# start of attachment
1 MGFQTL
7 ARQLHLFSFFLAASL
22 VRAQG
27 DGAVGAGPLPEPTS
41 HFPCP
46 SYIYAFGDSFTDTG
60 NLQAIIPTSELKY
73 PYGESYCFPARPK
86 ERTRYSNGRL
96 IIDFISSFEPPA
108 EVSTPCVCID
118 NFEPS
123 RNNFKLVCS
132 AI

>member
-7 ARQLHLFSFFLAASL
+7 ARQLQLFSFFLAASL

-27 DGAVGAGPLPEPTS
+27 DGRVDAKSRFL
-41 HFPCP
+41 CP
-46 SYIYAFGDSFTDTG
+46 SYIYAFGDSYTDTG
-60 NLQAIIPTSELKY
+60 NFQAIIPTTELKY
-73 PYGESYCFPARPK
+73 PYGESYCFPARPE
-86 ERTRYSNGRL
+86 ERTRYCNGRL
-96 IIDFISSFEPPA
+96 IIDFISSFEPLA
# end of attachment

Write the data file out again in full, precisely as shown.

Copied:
1 MGFQTL
7 ARQLHLFSFFLAASL
22 VRAQG
27 DGAVGAGPLPEPTS
41 HFPCP
46 SYIYAFGDSFTDTG
60 NLQAIIPTSELKY
73 PYGESYCFPARPK
86 ERTRYSNGRL
96 IIDFISSFEPPA
108 EVSTPCVCID
118 NFEPS
123 RNNFKLVCS
132 AI

>member
-7 ARQLHLFSFFLAASL
+7 ARQLQLFSFFLAASL

-27 DGAVGAGPLPEPTS
+27 DGRVDAKSRFL
-41 HFPCP
+41 CP
-46 SYIYAFGDSFTDTG
+46 SYIYAFGDSYTDTG
-60 NLQAIIPTSELKY
+60 NFQAIIPTTELKY
-73 PYGESYCFPARPK
+73 PYGESYCFPARPE
-86 ERTRYSNGRL
+86 ERTRYCNGRL
-96 IIDFISSFEPPA
+96 IIDFISSFEPLA